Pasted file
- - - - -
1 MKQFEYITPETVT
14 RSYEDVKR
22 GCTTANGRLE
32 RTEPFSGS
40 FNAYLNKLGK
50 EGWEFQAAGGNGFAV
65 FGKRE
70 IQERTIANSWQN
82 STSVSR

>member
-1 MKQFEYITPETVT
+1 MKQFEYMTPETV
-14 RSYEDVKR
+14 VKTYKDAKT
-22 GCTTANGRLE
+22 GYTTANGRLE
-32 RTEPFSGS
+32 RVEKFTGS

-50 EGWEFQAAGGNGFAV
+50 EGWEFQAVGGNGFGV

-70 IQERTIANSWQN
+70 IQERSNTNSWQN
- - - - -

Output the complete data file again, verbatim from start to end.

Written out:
1 MKQFEYITPETVT
14 RSYEDVKR
22 GCTTANGRLE
32 RTEPFSGS
40 FNAYLNKLGK
50 EGWEFQAAGGNGFAV
65 FGKRE
70 IQERTIANSWQN
82 STSVSR

>member
-1 MKQFEYITPETVT
+1 MKQFEYMTPETV
-14 RSYEDVKR
+14 VKTYKDAKT
-22 GCTTANGRLE
+22 GYTTANGRLE
-32 RTEPFSGS
+32 RVEKFTGS

-50 EGWEFQAAGGNGFAV
+50 EGWEFQAVGGNGFGV

-70 IQERTIANSWQN
+70 IQERSNTNSWQN